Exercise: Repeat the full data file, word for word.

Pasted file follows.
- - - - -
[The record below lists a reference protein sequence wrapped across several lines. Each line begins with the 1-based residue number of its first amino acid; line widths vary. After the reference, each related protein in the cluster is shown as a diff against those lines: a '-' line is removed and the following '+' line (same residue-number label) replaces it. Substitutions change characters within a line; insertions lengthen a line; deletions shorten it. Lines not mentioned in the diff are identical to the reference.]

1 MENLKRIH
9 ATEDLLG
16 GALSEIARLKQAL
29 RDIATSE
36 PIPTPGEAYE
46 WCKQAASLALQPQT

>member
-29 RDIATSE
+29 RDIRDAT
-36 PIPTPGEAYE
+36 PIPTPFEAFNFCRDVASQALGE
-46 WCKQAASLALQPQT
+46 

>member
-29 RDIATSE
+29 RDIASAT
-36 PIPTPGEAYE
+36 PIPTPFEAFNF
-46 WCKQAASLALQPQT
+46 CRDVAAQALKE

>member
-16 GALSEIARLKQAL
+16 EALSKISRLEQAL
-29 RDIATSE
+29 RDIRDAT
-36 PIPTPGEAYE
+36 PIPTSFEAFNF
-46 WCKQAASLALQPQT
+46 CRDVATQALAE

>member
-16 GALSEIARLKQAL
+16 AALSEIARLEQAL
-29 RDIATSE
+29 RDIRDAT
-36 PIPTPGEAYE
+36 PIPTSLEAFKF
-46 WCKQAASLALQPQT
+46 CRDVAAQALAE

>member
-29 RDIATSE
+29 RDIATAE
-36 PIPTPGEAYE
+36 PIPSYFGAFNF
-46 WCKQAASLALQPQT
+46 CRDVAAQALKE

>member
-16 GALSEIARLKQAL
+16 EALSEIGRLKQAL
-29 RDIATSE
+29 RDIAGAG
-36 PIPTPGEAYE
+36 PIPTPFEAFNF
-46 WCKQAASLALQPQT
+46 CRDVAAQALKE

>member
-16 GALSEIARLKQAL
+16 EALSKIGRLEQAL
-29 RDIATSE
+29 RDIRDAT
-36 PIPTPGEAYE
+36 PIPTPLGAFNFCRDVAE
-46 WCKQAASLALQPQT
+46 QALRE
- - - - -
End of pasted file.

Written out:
[The record below lists a reference protein sequence wrapped across several lines. Each line begins with the 1-based residue number of its first amino acid; line widths vary. After the reference, each related protein in the cluster is shown as a diff against those lines: a '-' line is removed and the following '+' line (same residue-number label) replaces it. Substitutions change characters within a line; insertions lengthen a line; deletions shorten it. Lines not mentioned in the diff are identical to the reference.]

1 MENLKRIH
9 ATEDLLG
16 GALSEIARLKQAL
29 RDIATSE
36 PIPTPGEAYE
46 WCKQAASLALQPQT

>member
-29 RDIATSE
+29 RDIRDAT
-36 PIPTPGEAYE
+36 PIPTPFEAFNFCRDVASQALGE
-46 WCKQAASLALQPQT
+46 

>member
-29 RDIATSE
+29 RDIASAT
-36 PIPTPGEAYE
+36 PIPTPFEAFNF
-46 WCKQAASLALQPQT
+46 CRDVAAQALKE

>member
-16 GALSEIARLKQAL
+16 EALSKISRLEQAL
-29 RDIATSE
+29 RDIRDAT
-36 PIPTPGEAYE
+36 PIPTSFEAFNF
-46 WCKQAASLALQPQT
+46 CRDVATQALAE

>member
-16 GALSEIARLKQAL
+16 AALSEIARLEQAL
-29 RDIATSE
+29 RDIRDAT
-36 PIPTPGEAYE
+36 PIPTSLEAFKF
-46 WCKQAASLALQPQT
+46 CRDVAAQALAE

>member
-29 RDIATSE
+29 RDIATAE
-36 PIPTPGEAYE
+36 PIPSYFGAFNF
-46 WCKQAASLALQPQT
+46 CRDVAAQALKE

>member
-16 GALSEIARLKQAL
+16 EALSEIGRLKQAL
-29 RDIATSE
+29 RDIAGAG
-36 PIPTPGEAYE
+36 PIPTPFEAFNF
-46 WCKQAASLALQPQT
+46 CRDVAAQALKE

>member
-16 GALSEIARLKQAL
+16 EALSKIGRLEQAL
-29 RDIATSE
+29 RDIRDAT
-36 PIPTPGEAYE
+36 PIPTPLGAFNFCRDVAE
-46 WCKQAASLALQPQT
+46 QALRE